As an aside, if you’re not following the Inc page on facebook, twitter, or just regularly going there you’re missing a wealth of great business information. With such an established magazine they report on a lot of great business topics (and really know how to write a headline, as shown above).
“Fact No. 1: People aren’t always rational thinkers. In truth, research shows that a huge amount of decision-making is actually based on subconscious factors.
In both his new book, Brainfluence, and in a recent interview, Dooley offered several ways to use “neuromarketing” to do a better job persuading consumers.
1. Clean Up Your Font
“Probably nine times out of 10 the simpler font is going to be the better choice,” Dooley says, “because the text will be more likely to be read, for one, and you’ll better convey information.”
Bottom line: Go easy on consumers’ eyes; use a clear, easy-to-read font such as Arial, for product and service descriptions as well as any instructions.
2. Don’t Show Them the Money
A restaurant currency study showed that patrons tended to be more price-conscious when dollar signs appeared alongside the prices on menus. If there was just a solo digit, by contrast—no dollar symbol, no decimal point—then spending went up.
Bottom line: If you’re a restaurateur, take dollar signs off the menu to increase your sales.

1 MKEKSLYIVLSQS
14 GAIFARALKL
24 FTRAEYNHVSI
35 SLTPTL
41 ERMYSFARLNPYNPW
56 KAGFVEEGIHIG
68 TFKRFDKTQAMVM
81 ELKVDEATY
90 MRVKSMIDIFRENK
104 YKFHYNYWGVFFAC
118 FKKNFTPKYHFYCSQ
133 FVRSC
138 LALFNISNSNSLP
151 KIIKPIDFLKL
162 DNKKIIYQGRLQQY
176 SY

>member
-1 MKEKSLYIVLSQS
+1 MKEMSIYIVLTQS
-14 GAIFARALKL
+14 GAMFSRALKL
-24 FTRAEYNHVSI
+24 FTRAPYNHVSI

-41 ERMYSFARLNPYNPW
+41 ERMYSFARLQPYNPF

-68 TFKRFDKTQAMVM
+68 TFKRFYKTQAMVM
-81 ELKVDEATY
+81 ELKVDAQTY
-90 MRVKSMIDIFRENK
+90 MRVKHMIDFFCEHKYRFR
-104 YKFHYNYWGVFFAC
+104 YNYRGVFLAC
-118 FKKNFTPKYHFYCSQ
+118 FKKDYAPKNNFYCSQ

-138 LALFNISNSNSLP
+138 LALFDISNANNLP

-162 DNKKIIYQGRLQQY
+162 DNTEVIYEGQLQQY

3. Remember the Senses
Look for environmental elements that you can control, like pleasant scents—even if your products don’t naturally have a smell. “You can create a scent environment that is pleasant, memorable, and distinctive that reinforces your branding,” Dooley says. “The scent will then trigger consumers’ senses and create a desire for that [the product or service].” Tests have shown that scents in shopping areas can increase sales.
Bottom line: Find creative ways to tempt customers’ senses.
4. Respond to Customers
Dooley cites one study that looked at people who complained via social media about a company or its products. When they got a prompt response—even if it wasn’t an actual apology—the majority of customers either removed their negative comment or revised it with a positive addendum. So take a minute to acknowledge what was said; it’s worth your time.
Bottom line: Keep your cool and respond to customers promptly.
5. Tell a Good Story
So whether you’re citing case studies or designing ads or other promotions, draw customers in by weaving facts and favorable information into a story format. A great story can engage customers on a deeper level; this also increases word-of-mouth marketing. “In general some of your information should be in a story format to keep your reader engaged,” Dooley says, “because if it’s all facts and all statistics, you’ll lose a lot of your audience.”
Bottom line: Turn percentages and figures into a good tale to capture—and keep—your customers’ attention.”